Ft857 and Batteries - give it to me straight

I have looked online.

I have scoured the forums.

I still don’t have a straight answer to my issue:

I am getting my hands on an FT857 in the near future. I would like to take it portable. How do I power it? I’m not too fussed about weight, I like to use as much power as possible when I need to.

I know there are hundreds of topics like this on the forum, as well as several blogs on the subject…

But, every response ends up descending into debates about the rights and wrongs and ins and outs. Numbers and calculations get thrown around and my head swims to the pont of me getting completely lost.

Trying to search places like Hobbyking for what people mention they use seems to stump me too. I can’t seem to find anyone that carries a 12.3v battery?

I guess a better way of asking would be:

FT857 users: what do you have to power your gear when going portable? Give me a shopping list.

I’m based in the UK so I would really appreciate UK users input as I know I can get my hands on the goods.

Thanks for your help!



Edit: thanks everyone. These are nice, clear answers. I think I will start with a 7ah slab. Cheap and cheerful and although heavy, not a problem for me. :slight_smile: however, once I get the hang of it a bit more, I might upgrade to some lifepo batteries… But that’s a headache for another day…

1 Like

I am old school, so the old school answer is a SLAB, I use an NP7-12 sealed lead acid battery, which delivers 12.6 volts with a capacity of 7 ampere hours. I use this for short walk activations because it weighs about the same as my FT-857D. Its good for a day out at medium power, say 50 watts, and it can be charged from the car cigarette lighter socket after use. There are other options but this is cheap and cheerfull. A smaller (and lighter) one is 4 aH, this will be good for a couple of activations if you keep the power down to 20 - 30 watts. Check with www.yuasaeurope.com for more details.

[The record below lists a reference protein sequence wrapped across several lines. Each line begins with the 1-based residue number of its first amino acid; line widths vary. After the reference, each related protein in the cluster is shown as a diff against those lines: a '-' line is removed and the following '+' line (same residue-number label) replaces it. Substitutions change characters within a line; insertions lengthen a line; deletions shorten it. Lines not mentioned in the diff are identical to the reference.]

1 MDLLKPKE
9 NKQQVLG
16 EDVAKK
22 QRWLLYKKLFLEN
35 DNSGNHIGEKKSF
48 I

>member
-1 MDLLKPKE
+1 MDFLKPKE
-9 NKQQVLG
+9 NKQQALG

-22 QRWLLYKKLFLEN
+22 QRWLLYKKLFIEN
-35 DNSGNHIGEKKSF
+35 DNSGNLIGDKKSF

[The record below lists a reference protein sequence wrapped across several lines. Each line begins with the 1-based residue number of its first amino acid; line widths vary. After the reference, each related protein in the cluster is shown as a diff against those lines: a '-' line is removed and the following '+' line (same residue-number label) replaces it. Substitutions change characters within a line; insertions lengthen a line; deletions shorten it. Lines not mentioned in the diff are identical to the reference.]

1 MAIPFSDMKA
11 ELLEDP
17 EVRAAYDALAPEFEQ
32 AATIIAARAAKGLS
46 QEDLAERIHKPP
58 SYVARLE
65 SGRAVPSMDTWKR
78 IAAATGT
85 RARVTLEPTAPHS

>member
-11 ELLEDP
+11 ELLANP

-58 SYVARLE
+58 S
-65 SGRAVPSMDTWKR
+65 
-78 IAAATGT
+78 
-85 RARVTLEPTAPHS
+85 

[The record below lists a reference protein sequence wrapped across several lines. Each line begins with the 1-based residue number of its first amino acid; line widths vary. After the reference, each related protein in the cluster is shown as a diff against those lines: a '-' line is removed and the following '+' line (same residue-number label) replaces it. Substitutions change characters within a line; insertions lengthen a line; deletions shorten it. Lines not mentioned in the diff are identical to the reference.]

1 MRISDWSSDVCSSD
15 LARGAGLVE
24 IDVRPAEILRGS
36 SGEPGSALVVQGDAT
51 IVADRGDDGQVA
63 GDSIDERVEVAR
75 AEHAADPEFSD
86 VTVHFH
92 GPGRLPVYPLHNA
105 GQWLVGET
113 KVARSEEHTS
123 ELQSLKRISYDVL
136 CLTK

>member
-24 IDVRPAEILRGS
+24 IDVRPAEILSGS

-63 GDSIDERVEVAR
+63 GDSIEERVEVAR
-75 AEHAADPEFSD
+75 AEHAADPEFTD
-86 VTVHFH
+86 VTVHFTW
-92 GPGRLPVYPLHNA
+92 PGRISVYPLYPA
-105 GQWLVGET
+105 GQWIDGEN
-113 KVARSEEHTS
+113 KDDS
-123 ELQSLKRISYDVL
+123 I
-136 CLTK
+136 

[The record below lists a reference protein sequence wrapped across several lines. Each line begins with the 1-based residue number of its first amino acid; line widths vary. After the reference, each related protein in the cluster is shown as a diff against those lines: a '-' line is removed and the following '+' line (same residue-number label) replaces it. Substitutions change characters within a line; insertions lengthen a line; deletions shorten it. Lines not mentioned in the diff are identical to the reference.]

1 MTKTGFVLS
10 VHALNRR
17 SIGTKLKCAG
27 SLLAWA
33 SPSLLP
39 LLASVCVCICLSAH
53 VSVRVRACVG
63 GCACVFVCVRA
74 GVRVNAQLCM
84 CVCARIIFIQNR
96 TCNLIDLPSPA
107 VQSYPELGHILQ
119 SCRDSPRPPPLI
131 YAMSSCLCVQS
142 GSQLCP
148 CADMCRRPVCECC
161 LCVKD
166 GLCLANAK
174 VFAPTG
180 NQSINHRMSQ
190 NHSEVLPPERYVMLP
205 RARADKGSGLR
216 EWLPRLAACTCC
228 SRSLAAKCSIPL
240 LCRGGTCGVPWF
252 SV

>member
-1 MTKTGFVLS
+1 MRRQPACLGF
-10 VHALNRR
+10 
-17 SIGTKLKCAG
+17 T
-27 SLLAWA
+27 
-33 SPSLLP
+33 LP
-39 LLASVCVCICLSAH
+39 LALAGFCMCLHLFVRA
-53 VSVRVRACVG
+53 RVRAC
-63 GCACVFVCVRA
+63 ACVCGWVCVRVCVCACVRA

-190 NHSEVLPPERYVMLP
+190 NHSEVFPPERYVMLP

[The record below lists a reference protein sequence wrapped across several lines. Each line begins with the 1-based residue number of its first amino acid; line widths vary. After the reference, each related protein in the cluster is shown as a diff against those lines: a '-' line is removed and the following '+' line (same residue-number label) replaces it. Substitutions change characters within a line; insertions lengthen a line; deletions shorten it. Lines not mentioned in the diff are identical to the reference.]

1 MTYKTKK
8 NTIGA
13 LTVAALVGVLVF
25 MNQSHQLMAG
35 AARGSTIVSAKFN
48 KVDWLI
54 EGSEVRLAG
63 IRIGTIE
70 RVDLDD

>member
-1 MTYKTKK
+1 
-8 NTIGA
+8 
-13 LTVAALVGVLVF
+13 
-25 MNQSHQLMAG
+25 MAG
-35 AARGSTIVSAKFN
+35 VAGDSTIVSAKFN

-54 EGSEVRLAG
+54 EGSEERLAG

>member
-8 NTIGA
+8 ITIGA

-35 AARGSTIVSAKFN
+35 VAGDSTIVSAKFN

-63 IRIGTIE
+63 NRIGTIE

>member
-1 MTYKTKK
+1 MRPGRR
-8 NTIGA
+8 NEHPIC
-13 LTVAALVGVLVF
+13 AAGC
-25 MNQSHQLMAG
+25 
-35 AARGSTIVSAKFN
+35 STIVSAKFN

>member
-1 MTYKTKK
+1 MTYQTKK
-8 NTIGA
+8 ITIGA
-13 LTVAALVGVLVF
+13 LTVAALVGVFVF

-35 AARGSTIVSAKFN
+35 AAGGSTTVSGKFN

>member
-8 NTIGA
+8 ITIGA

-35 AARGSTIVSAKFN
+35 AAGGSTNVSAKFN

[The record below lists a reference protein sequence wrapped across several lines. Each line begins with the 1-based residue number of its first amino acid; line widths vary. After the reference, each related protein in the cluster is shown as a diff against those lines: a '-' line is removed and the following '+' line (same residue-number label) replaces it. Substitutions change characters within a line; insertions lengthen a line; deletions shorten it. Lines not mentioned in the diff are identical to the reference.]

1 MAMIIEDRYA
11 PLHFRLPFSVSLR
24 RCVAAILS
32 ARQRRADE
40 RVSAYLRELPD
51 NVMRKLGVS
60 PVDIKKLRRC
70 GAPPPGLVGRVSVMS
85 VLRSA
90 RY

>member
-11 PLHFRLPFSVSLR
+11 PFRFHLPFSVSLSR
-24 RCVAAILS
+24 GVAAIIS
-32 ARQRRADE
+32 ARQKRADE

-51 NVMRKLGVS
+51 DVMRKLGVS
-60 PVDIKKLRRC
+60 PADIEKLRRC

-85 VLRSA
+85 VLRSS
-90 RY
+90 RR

I don’t have an FT857 but I can see that it requires 13.8V±15% i.e. 11.7V to 15.87V. So LiPo batteries aren’t suitable as 3S are 11.2V but 4S are 16.8V when fully charged. LiFEPO4 batteries are ideal as 4S are nominally 12.8V and 14.6V when fully charged. If you look on Amazon you will see there are plenty of options.


I use the above batteries. All LifePo4. The zippy ones are 4.2 & 8.4Ah. I usually use them for my xiegu g90 at 20w although they will power an ft857. The other 2 are 16Ah & 24Ah and will power an ft857 quite comfortably. They are marketed as golf buggy batteries. They are sold under various brands but are basically the same battery. They seemed expensive when I bought them but the prices are falling all the time. They are far more durable and lighter than lead acid. The 24Ah tracer battery is at least 10 years old and I have not noticed any drop off in its performance.